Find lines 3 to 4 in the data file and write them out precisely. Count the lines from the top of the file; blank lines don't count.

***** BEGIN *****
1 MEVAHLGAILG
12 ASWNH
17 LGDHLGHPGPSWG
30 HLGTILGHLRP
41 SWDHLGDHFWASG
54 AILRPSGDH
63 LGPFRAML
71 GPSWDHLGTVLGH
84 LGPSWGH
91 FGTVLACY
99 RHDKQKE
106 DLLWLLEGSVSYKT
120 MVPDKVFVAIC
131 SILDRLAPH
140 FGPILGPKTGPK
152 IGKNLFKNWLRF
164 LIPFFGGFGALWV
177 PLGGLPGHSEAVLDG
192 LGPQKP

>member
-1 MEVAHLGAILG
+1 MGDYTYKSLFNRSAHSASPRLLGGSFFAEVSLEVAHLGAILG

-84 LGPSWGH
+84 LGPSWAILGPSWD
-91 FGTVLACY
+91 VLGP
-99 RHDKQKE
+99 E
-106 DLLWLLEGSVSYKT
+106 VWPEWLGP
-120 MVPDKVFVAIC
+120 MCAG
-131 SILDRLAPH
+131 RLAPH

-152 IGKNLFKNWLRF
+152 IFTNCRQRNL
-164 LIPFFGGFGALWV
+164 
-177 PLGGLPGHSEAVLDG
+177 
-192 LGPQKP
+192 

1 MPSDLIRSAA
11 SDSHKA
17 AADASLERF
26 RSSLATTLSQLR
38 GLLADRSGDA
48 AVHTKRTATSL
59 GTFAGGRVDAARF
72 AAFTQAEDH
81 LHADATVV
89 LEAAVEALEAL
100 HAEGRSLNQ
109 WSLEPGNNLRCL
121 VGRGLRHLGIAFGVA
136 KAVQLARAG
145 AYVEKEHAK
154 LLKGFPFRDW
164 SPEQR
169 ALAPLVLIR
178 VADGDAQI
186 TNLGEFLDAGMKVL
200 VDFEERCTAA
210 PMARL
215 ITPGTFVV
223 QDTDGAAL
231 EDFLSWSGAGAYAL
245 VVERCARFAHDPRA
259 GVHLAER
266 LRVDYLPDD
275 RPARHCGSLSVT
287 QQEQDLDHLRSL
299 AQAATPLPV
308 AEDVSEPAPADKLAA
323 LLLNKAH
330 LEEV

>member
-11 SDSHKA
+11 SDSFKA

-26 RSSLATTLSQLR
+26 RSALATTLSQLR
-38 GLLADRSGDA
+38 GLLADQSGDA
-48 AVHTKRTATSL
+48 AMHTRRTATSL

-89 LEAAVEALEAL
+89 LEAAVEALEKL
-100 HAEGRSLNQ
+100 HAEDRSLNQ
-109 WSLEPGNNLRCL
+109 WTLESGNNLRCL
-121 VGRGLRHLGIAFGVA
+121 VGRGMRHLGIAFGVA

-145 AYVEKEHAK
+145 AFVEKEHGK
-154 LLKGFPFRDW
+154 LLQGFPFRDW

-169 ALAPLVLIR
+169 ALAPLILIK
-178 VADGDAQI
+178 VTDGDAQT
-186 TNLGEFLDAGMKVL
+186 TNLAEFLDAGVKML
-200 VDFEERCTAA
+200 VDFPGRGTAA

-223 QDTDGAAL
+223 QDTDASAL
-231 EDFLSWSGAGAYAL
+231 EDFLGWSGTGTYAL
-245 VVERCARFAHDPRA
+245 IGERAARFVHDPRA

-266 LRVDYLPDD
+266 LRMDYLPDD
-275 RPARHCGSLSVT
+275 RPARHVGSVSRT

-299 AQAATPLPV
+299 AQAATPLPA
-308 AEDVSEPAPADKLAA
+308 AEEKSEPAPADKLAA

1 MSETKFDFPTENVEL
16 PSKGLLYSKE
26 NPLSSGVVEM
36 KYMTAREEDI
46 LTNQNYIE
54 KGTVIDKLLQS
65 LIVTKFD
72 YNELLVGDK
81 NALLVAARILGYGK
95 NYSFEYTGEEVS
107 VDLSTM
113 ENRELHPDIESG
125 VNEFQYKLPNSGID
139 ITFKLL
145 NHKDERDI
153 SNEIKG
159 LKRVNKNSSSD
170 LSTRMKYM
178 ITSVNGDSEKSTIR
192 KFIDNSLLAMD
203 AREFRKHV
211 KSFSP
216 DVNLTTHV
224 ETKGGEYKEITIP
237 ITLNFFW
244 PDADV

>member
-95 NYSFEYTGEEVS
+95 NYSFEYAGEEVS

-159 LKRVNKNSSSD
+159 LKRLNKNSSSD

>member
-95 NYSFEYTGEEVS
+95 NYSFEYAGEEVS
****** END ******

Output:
17 LGDHLGHPGPSWG
30 HLGTILGHLRP